Ministry of Justice

Bribery Act 2010

hands exchanging money

The Bribery Act reforms the criminal law to provide a new, modern and comprehensive scheme of bribery offences that will enable courts and prosecutors to respond more effectively to bribery at home or abroad.


The Act will:

  • provide a more effective legal framework to combat bribery in the public or private sectors
  • replace the fragmented and complex offences at common law and in the Prevention of Corruption Acts 1889-1916
  • create two general offences covering the offering, promising or giving of an advantage, and requesting, agreeing to receive or accepting of an advantage
  • create a discrete offence of bribery of a foreign public official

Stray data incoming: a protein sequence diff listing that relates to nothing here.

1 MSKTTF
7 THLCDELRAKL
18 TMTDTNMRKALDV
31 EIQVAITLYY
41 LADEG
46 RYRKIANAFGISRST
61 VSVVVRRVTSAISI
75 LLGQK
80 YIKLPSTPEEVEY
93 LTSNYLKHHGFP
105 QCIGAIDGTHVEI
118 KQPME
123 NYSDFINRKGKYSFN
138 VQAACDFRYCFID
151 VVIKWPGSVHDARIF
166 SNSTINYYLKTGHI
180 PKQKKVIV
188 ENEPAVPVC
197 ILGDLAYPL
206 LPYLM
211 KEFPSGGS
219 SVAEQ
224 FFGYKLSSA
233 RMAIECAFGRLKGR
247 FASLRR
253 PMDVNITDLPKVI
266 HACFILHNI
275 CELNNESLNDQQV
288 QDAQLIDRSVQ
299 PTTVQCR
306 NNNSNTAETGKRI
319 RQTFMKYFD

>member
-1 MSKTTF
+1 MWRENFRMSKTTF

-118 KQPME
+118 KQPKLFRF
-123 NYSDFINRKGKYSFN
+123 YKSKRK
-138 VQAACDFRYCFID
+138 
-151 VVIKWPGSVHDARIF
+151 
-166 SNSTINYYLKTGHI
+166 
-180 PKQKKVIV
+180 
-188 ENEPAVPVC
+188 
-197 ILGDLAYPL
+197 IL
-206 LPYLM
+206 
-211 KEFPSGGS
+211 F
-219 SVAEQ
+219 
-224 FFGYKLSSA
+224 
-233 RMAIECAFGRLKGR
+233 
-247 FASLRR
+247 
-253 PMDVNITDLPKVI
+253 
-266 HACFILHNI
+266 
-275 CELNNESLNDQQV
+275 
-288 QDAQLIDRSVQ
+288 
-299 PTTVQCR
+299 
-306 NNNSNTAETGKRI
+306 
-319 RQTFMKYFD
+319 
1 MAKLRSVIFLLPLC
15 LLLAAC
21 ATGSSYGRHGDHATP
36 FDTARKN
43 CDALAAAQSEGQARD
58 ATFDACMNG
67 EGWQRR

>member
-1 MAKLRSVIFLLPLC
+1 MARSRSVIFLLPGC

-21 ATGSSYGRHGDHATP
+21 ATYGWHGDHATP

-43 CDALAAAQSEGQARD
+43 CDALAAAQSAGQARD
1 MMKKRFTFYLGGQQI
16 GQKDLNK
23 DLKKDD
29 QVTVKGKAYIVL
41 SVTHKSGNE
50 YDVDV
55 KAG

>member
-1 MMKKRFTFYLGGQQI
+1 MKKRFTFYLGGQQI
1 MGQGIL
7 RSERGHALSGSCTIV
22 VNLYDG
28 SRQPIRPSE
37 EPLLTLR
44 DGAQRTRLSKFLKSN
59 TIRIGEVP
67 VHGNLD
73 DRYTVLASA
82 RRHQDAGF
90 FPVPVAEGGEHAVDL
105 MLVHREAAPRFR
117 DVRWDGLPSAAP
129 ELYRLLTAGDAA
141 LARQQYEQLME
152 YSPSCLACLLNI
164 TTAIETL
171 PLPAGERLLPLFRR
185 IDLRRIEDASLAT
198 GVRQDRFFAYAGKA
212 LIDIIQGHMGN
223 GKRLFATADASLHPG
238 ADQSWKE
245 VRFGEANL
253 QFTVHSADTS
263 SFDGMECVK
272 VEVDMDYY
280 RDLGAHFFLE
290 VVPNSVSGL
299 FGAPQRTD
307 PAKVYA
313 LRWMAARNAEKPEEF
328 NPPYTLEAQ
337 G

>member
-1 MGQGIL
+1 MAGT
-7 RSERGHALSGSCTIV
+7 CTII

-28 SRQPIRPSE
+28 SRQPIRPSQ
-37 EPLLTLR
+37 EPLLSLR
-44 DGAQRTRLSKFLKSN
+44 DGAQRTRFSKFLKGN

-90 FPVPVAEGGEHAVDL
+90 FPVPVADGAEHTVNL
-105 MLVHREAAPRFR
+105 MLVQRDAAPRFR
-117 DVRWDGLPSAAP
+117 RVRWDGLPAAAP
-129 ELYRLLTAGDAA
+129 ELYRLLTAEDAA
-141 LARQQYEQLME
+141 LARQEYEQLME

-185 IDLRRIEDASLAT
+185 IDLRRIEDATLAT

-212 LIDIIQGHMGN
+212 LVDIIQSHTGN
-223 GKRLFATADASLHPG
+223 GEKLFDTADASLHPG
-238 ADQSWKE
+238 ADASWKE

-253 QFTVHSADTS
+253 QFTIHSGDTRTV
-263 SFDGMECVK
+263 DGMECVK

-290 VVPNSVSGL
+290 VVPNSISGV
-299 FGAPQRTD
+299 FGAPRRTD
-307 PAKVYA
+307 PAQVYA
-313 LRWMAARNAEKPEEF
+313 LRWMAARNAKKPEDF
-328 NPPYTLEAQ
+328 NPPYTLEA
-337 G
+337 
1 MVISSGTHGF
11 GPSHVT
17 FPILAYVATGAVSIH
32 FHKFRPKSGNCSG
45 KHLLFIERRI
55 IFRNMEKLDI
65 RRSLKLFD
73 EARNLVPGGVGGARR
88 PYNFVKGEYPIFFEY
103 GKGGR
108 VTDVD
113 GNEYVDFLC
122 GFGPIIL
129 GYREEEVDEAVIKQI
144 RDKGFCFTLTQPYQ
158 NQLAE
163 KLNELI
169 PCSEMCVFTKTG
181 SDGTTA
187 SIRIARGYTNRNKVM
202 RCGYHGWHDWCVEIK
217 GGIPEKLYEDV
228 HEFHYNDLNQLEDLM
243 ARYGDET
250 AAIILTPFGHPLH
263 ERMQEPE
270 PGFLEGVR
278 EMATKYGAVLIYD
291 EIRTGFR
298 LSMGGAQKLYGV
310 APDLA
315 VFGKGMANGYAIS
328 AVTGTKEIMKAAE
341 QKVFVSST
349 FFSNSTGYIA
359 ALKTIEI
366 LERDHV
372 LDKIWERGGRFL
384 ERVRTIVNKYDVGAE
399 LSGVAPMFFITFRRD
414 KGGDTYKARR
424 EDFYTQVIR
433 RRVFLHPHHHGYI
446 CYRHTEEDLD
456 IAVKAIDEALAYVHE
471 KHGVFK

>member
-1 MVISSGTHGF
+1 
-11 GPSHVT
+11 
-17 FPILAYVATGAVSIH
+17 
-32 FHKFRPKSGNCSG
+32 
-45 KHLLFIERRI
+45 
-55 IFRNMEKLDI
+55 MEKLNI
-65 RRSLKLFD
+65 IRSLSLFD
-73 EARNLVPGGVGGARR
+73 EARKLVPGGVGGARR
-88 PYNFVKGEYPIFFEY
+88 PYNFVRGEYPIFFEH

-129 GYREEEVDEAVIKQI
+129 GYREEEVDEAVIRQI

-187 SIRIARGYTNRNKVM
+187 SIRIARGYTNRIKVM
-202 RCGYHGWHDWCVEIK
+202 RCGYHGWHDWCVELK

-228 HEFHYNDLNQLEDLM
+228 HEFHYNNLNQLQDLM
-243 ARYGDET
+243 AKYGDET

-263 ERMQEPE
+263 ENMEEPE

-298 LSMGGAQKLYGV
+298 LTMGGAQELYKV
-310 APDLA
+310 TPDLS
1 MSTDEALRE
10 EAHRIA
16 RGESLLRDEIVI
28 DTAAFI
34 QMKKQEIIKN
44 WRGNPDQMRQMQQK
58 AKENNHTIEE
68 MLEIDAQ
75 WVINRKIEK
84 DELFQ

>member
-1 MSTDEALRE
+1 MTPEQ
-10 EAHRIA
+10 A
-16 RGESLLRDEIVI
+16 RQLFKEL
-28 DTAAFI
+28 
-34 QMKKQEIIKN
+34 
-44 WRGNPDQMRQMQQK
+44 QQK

• create a new offence of failure by a commercial organisation to prevent a bribe being paid for or on its behalf (it will be a defence if the organisation has adequate procedures in place to prevent bribery)
  • require the Secretary of State to publish guidance about procedures that relevant commercial organisations can put in place to prevent bribery on their behalf
  • help tackle the threat that bribery poses to economic progress and development around the world.

The Bill was published in draft on 25 March 2009 for pre-legislative scrutiny by a Joint Committee of both Houses of Parliament.

The Bill received Royal Assent on 8 April 2010.

On the 20 July 2010 the Government announced that it will launch a short consultation exercise in September 2010 on the guidance about procedures which commercial organisations can put in place to prevent bribery.

Once the consultation responses have been considered, finalised guidance will be published early in the New Year to allow an adequate familiarisation period before the commencement of the Act, which is planned in April 2011.


Correspondence on the legislation